Cynthia Alvarez (R) is comforted by her mother Lilia as people gather for a prayer vigil at St Rose Church following an elementary school shooting in Newtown, Connecticut, December 14, 2012. (AFP PHOTO/Emmanuel DUNAND (Emmanuel Dunand/AFP/Getty Images)

Sandy Hook school shooting: Dealing with tragedy as a mom

Yesterday, a terrorist attacked an elementary school in Connecticut. A terrorist shot and killed children. Young children. A lot of them. This was terrorism. It’s easy (and possibly comforting) to think of terrorists as these different looking foreign people from a far away land who hate us just for being wonderful, but terrorism is also here, from our country from “our” people. Us versus them is sometimes us versus us. And it terrifies me.

This was my first major tragedy as a mom. Yes, there have been other tragedies since Adi was born, but this is the first one where I couldn’t convince myself that it couldn’t happen to me. I couldn’t tell myself I would have done X, Y and Z differently so therefore that  bad thing won’t happen to me. There’s nothing that I could have done. I’m totally powerless with this — and it terrifies me.

One of those kids could have been my kid.

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Tragedies are harder to follow, and swallow in the new media age. Everyone is tweeting details and rumors. I spent most of the day trying to determine the credibility of everything I read. Everything was an emotional roller coaster.  I cried for those kids. My husband cried for those kids. Eventually I had to shut everything off and take a media break. It was too much.

Adi happened to be spending the day with my mother so I didn’t even have her to distract me from the horror. It’s probably for the best, I wouldn’t have wanted her to see me cry or have to endure an “I’m scared that you could die at any moment and there’s nothing I can do about it” hug. Adi isn’t old enough to understand what happened. She isn’t old enough to ask questions. I don’t know what I would have told her. If, God forbid, something like this happens again I’d tell her that sometimes bad people do bad things, and that we should be nice to and help people who need it.

We must fight the terrorism from our own countrymen as aggressively as we fight the threats from outside our borders, but we can’t live our lives in fear. Tragedies like this are rare. We can’t stop our lives. We can’t keep our kids away from school — or else the terrorists win.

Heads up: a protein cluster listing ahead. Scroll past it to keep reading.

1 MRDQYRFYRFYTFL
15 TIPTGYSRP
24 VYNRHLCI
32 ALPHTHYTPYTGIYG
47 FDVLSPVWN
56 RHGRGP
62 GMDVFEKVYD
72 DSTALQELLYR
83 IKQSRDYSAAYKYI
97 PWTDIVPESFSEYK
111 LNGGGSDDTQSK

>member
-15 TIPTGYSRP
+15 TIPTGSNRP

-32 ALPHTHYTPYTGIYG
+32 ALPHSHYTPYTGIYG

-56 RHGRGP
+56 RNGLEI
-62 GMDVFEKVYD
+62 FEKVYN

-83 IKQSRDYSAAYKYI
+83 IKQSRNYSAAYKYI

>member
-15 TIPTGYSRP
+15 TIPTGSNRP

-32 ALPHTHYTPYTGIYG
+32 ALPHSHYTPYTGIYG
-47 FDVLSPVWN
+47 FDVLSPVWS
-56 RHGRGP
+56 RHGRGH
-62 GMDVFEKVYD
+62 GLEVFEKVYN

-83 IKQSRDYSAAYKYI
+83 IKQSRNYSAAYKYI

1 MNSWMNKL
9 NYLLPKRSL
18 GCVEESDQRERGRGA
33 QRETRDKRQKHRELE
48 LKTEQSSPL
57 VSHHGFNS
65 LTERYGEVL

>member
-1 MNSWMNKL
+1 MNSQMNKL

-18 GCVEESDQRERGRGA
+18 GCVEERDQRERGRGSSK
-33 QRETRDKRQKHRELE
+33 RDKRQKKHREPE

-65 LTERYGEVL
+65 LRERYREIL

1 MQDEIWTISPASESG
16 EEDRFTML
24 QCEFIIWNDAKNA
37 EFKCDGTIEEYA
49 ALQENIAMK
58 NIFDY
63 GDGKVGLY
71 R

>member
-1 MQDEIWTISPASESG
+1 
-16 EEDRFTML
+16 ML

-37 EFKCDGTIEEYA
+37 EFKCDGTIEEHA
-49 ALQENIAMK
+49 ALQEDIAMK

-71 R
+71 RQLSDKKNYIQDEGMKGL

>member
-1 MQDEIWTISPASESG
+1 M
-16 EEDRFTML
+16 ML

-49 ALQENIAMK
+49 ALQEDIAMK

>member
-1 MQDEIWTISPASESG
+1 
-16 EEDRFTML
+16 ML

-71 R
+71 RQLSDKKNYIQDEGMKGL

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I can’t say if  right right now is the right time to discuss gun control or how we treat the mentally ill in America. I can say that if you want to discuss the things that caused this, you should…but try to be respectful of the people who want to wait. And if you don’t want to discuss it right now, be respectful of those who do.

If the gun control or mental health debates are going to be productive tomorrow, we can’t burn bridges today. Don’t take your fear and anger out on someone with a differing opinion. Keep insulting comments to yourself. It might not be too soon to talk gun control or mental institutions, but it’s definitely too soon for whining righteous indignation and personal attacks.

When faced with an evil of this magnitude we must respond with compassion. Compassion for the families that lost kids, for the kids that lost parents, for the kindergarteners now terrified of the world around them. Compassion for your neighbor no matter what she thinks, because chances are she’s just as shaken as you are.

Sandy Hook school shooting: Dealing with tragedy as a mom rachel levin figueroa revised nbc parenting family NBC Latino News

Rachel Figueroa-Levin is a soapmaker, cofounder and educator at Urban Babywearing, a hyperlocal Inwood blogger and organizer, a political/life/religion/parenting satirist, and all around trouble maker.  She is also the creator of New York City Mayor Michael Bloomberg’s Spanish-speaking alter ego @elbloombito.  You can reach her via twitter @Jewyorican. 

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